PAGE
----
we've been wandering lost in admiration through the spires and greens of Oxford
and checking out the business opportunities in Wells, but now we're in Devon on
the north coast, visiting the Tims.
may not find this terribly rewarding unless you're included here, so this is a
good time for casual and random browsers to turn back before they get too caught
up in the sweep and majesty of the proceedings and can't let go.
until recently conservation colleagues at Ramsar and WWF International but now
proprietors of the DJEnvironmental consulting agency, are restoring this ancient
creekside mill in the teensy Sterridge Valley leading down to Berrynarbor on the
north Devon coast. The
house has been traced in the records back to 1720 so far but was well established
on the site at that time.
joined the Tims' regular team in the Sunday night Berrynarbor pub quiz and, though
we foundered on some of the British sitcoms and sports stars, won (Kristin was awarded the T-shirt and baseball cap as prizes).
is one road through the Sterridge Valley and there is never a good time to be
on it. Much of it is at a 45% grade and all of it is 3/4 lane wide, but our little
hired red SEAT (above) made it down and up several times without a sinistre, against
all expectations. ("Not suitable for caravans.")
old mill creek on the left, a rainy day before setting off for a hike at Woody
Bay, and the main house seen from the second building, where the Tims have their
Tims having a laugh at Kristin standing out in the rain, preparatory to her going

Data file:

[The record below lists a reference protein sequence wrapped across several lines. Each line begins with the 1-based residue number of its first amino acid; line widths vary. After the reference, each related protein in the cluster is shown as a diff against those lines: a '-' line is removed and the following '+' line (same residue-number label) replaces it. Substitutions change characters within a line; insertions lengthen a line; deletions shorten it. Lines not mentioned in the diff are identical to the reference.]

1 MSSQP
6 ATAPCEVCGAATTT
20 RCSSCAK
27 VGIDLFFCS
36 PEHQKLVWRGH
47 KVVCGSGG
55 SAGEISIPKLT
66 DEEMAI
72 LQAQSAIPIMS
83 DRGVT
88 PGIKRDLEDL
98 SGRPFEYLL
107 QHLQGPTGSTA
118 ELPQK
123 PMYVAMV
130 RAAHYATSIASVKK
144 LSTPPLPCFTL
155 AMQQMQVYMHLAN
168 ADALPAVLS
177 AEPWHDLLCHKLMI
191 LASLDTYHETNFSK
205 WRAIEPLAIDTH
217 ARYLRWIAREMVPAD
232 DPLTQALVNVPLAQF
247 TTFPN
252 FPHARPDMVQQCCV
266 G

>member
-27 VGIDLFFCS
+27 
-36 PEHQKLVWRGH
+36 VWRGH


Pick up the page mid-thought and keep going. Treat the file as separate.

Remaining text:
off on a good long hike at Woody Bay.
Preparations all made and alles in ordnung, and off we go.
A hasty look back as we speed along the coast path
Coast Path looking west from Woody Bay, part of the Exmoor National Park on the
north Devon coast, 20 October 2003.
Coast Path continues westward, but on the far side of a great whacking river valley.
According to the map, the ladies' room is right round here somewhere.
quite beautiful shirt, which is just over 27 years old, bears the message:
"a choice of life, for safeguard the Nature!"
preparing to investigate the lunch offerings at the Hunters Inn at the bottom
of the valley, by way of fortifying ourselves for the second half of the walk.
lime kilns are ubiquitous on the Devon coast, every reasonable landing place has
one -- one can only guess what they were doing with all the kilned lime.
Inn down near sea level in the valley between Trentishoe and Martinhoe, a picturesque
and popular spot for day-lunchers and priced accordingly, but with a nice National
Trust station with nature exhibits, etc., just nearby
you want mustard or ketchup on that?
architecture and scenery and a disappointing ham sandwich, Hunters Inn, October
fortified, Kristin follows the path ascending back out to the seacoast.
of the pre-Hunters Inn part of the Coast Path
of the post-Hunters Inn part of the Coast Path
Topping out on the hilltops and circling back towards Woody Bay
church, quite old, and accommodations for the local dead
Lovely colors as the shadows lengthen
Hastening eastward, where as we recall we left the car
back to Woody Bay just before nightfall, anticipating a hearty pub meal and an
evening reading bits of The Guardian and The Independent to each other with oily
fish and chips and great bitter.
to the Tims in Berrynarbor and some more drizzlish sightseeing on the morrow,
charming old Lynmouth, specifically, and the hike from the fine old church at
Selworthy on Exmoor, over the Selworthy Beacon, and then back in rain squalls
to the fine old church at Selworthy on Exmoor, and then another wonderful pub